26/10/2018 11:00 BST | Updated 26/10/2018 16:26 BST

Man Arrested For Trying To Steal Magna Carta From Salisbury Cathedral

He attempted a smash-and-grab raid.

A hammer-wielding man who attempted a smash-and-grab of a Magna Carta has been arrested.

Alarms at Salisbury Cathedral went off just after 5pm on Thursday, after the 45-year-old tried to steal the historical document from its glass box. 

Staff were alerted and police were called, Wiltshire police said.

The 803-year-old charter of rights “has not been damaged and nobody was injured in the incident” officers said.

A statement from the cathedral said the Magna Carta has been removed from display “for the time being” and apologised to visitors.

The legal charter was issued by King John in June 1215 and the Salisbury Cathedral copy is one of four original editions.

The man was arrested on suspicion of attempted theft, possession of an offensive weapon and criminal damage.

He is being held at Melksham police station, where he is being questioned by officers.

Courageous staff wrestled the suspect to the ground after he attempted to flee, the Dean of Salisbury has revealed.

The Rev Canon Nicholas Papadopulos said the man smashed through one of two protective glass screens over the Magna Carta in front of horrified onlookers.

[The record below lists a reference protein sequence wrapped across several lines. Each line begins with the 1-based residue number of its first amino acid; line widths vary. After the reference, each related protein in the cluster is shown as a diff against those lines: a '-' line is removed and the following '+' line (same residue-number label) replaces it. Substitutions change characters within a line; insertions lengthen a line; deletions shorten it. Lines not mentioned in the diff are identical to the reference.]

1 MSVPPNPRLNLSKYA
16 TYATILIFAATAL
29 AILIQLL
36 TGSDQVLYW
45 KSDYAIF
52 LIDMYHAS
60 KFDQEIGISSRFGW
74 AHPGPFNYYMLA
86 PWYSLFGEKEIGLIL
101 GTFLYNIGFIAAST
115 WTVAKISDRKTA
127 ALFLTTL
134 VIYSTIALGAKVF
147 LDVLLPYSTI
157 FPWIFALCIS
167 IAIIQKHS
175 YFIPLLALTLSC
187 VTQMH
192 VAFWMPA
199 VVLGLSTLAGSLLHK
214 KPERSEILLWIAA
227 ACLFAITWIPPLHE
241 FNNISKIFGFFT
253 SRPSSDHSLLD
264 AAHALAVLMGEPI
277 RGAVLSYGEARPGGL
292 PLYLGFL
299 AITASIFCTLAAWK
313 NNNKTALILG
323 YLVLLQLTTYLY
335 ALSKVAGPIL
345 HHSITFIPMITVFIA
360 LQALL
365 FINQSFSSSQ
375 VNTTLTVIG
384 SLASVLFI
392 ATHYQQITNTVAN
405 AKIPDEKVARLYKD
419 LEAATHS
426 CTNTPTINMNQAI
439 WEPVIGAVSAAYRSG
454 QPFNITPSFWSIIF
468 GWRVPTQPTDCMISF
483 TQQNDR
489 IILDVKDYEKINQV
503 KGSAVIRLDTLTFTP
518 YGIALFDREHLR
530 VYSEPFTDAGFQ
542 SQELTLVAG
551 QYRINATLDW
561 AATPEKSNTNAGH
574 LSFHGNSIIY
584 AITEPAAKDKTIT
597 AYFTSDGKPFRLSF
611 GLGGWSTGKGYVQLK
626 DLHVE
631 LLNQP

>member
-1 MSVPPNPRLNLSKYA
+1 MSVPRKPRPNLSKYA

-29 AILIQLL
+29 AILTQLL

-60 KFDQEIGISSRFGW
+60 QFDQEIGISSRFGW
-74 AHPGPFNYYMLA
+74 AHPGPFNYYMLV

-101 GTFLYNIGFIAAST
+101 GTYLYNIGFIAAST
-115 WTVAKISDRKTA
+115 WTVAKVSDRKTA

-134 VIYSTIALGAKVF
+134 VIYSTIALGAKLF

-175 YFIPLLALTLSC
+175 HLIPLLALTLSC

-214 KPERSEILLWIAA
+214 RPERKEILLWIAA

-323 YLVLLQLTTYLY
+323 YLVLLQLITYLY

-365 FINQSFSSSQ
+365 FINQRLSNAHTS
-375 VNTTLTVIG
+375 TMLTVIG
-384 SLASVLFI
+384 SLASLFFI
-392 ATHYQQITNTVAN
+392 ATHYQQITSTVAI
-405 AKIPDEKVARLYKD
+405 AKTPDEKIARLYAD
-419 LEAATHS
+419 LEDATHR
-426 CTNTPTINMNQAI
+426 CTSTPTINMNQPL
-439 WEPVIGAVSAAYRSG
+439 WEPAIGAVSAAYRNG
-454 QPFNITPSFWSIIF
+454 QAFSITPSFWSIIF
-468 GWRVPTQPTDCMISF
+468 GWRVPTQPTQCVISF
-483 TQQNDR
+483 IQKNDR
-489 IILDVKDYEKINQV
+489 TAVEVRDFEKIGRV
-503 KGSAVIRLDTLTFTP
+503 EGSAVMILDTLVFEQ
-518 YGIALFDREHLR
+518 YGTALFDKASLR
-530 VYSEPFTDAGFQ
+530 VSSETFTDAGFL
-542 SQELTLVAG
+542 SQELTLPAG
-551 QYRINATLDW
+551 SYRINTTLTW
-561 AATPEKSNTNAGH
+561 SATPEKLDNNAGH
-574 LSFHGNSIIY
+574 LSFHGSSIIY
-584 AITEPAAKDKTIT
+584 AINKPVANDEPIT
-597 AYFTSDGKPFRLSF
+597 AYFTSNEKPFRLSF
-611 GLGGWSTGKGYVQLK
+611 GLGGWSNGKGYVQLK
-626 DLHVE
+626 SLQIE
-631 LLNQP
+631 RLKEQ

His attempt to breach the casing activated a silent alarm.

Canon Nicholas told the Press Association: “He walked out of the Chapter House and tried to leave the cathedral via our work yard and he was detained there and restrained until the police arrived.

“It was members of our staff, he had been carrying a hammer so our guys were very courageous.

“They were able to restrain him and they held him for 12 minutes.”

Salisbury Cathedral said in a statement: “We can confirm that at the end of the afternoon yesterday, a man attempted to break into the case which houses [the] Magna Carta in the Cathedral’s Chapter House.

“He was arrested by police shortly afterwards and taken into custody. We are very relieved that no one was hurt during the incident and that the Magna Carta itself is undamaged.

“We are very grateful to all who dealt with the situation so swiftly and effectively. We are very sorry that, for the time being, our copy of Magna Carta will not be available to visitors and will have it back on display as soon as we can.”

A statement from police read: “We are aware there were a number of witnesses to the incident who may not have spoken to police. If this was you, please get in touch via 101 and quote crime reference number 541800101438.”